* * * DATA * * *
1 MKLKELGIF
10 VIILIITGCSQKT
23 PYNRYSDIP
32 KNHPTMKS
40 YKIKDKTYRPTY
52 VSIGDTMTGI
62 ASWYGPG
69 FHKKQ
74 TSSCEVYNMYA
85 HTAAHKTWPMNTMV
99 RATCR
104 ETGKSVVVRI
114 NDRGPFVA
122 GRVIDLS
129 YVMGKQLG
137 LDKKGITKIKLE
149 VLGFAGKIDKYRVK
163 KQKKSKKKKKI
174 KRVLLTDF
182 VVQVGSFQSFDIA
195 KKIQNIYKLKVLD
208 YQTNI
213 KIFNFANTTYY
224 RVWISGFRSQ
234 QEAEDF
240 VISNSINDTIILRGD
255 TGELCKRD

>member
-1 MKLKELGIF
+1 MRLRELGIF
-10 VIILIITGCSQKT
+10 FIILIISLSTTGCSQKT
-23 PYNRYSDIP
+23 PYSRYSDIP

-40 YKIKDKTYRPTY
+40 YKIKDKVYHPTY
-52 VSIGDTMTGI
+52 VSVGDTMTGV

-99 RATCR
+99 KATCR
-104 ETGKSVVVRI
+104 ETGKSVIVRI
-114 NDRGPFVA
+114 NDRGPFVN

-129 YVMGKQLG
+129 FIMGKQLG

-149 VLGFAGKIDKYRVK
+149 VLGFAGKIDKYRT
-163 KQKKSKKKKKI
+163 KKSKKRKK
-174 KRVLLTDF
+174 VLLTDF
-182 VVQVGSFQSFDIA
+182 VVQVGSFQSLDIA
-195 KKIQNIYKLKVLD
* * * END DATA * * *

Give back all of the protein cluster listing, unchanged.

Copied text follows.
1 MKLKELGIF
10 VIILIITGCSQKT
23 PYNRYSDIP
32 KNHPTMKS
40 YKIKDKTYRPTY
52 VSIGDTMTGI
62 ASWYGPG
69 FHKKQ
74 TSSCEVYNMYA
85 HTAAHKTWPMNTMV
99 RATCR
104 ETGKSVVVRI
114 NDRGPFVA
122 GRVIDLS
129 YVMGKQLG
137 LDKKGITKIKLE
149 VLGFAGKIDKYRVK
163 KQKKSKKKKKI
174 KRVLLTDF
182 VVQVGSFQSFDIA
195 KKIQNIYKLKVLD
208 YQTNI
213 KIFNFANTTYY
224 RVWISGFRSQ
234 QEAEDF
240 VISNSINDTIILRGD
255 TGELCKRD

>member
-1 MKLKELGIF
+1 MRLRELGIF
-10 VIILIITGCSQKT
+10 FIILIISLSTTGCSQKT
-23 PYNRYSDIP
+23 PYSRYSDIP

-40 YKIKDKTYRPTY
+40 YKIKDKVYHPTY
-52 VSIGDTMTGI
+52 VSVGDTMTGV

-99 RATCR
+99 KATCR
-104 ETGKSVVVRI
+104 ETGKSVIVRI
-114 NDRGPFVA
+114 NDRGPFVN

-129 YVMGKQLG
+129 FIMGKQLG

-149 VLGFAGKIDKYRVK
+149 VLGFAGKIDKYRT
-163 KQKKSKKKKKI
+163 KKSKKRKK
-174 KRVLLTDF
+174 VLLTDF
-182 VVQVGSFQSFDIA
+182 VVQVGSFQSLDIA
-195 KKIQNIYKLKVLD